Pesto Trapanese with Fettucine

I’m sure there are some Italians who would argue that this pesto trapanese (pesto from the western Sicilian town of Trapani) isn’t pesto at all, the only true pesto being Genovese. I consider it a a traditional Southern Italian classic all it’s own. 

Pesto Trapanese with Fettucine 

Print This Recipe Total time Yield 4Published

serves 4–6


  • 1 pound cherry tomatoes (about 3 cups)
  • 15 large basil leaves
  • 2 clove garlic cloves, peeled and roughly chopped
  • ½ cup whole almonds, lightly toasted
  • ½ teaspoon red pepper flakes
  • ½ kosher salt, or to taste, plus more for the pasta water
  • ½ cup extra-virgin olive oil, plus more for drizzling
  • .75 cup pecorino-romano, parmigiano-reggiano, caciocavello or grana padano, freshly grated
  • 1 pound spaghetti, fettuccine, bucatini or other “ribbon-style” pasta


In a food processor, combine 2 tablespoons olive oil, tomatoes, garlic, basil, almonds, and red pepper flakes. Pulse the machine 10 or 12 times. The resulting pesto should be a consistent texture, quite grainy but not too chunky and not too wet.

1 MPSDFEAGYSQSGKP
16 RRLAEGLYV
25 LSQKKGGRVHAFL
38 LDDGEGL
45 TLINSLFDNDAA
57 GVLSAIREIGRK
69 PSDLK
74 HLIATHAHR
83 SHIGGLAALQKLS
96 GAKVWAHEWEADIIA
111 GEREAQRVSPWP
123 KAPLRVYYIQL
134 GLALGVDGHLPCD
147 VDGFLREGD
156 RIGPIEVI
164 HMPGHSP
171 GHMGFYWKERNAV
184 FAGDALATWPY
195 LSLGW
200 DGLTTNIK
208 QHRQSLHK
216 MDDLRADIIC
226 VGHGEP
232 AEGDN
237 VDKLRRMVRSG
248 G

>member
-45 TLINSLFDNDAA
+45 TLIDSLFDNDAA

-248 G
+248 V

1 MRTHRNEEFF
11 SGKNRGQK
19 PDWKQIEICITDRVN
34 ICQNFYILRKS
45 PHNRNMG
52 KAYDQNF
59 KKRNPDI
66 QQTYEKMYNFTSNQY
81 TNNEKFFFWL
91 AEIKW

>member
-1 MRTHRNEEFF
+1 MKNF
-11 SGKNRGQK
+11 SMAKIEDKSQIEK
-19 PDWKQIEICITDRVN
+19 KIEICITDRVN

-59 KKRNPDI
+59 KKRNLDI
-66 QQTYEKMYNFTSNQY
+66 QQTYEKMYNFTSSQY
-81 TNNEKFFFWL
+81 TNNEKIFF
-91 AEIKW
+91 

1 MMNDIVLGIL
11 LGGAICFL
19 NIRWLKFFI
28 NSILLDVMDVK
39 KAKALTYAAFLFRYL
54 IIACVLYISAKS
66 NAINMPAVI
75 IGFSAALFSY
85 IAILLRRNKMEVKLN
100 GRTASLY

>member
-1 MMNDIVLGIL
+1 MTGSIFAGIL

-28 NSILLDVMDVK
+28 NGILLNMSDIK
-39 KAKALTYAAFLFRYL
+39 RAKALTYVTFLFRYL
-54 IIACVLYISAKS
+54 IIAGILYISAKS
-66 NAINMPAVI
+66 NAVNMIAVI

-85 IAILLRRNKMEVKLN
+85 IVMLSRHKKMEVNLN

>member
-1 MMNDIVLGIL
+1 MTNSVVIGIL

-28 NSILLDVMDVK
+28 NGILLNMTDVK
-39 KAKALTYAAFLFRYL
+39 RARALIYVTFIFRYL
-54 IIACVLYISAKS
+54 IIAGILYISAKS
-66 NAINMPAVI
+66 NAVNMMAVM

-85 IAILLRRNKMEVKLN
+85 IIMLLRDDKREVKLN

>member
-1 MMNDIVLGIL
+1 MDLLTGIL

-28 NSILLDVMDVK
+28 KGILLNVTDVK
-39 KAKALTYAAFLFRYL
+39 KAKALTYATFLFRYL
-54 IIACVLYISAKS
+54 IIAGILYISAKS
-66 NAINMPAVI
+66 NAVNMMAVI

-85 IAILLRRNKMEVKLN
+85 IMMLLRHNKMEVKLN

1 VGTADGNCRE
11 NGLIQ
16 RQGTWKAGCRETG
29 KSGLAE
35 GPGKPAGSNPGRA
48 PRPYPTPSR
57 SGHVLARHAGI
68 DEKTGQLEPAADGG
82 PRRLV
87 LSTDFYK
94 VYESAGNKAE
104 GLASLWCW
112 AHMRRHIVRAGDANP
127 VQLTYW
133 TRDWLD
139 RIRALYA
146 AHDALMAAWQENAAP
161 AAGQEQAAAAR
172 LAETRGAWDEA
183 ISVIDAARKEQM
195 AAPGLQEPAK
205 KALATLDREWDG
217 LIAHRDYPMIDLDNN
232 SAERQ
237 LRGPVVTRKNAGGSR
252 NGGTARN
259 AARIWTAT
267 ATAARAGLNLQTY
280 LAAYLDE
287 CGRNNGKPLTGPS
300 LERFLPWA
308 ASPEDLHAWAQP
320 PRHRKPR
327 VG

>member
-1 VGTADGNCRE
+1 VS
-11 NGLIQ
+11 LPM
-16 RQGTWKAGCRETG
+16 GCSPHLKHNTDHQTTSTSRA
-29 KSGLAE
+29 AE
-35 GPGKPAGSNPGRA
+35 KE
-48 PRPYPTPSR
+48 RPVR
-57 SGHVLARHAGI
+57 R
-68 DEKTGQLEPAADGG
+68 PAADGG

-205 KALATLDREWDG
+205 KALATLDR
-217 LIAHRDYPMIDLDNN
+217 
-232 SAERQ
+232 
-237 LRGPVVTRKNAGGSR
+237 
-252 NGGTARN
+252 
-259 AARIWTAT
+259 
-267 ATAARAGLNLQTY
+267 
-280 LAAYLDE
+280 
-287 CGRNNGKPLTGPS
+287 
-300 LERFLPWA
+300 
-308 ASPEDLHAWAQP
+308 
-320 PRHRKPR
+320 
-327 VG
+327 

Scrape the the pesto in a serving bowl and stir, adding the remaining olive oil a little at a time. You may not need all of the olive oil depending on your tomatoes. Once the desired consistency is achieved add the grated cheese. Season to taste with salt and pepper. Set the sauce aside so that the flavors will have a chance to meld. 

In the meantime, bring 6 quarts water to a rolling boil and add 2 additional tablespoons salt. Add the pasta and cook according to the package direction, until cooked, but still al dente. Drain well. Add the pasta to the pesto filled serving bowl and toss to combine. You may garnish with additional cheese and olive oil after the pasta has been plated.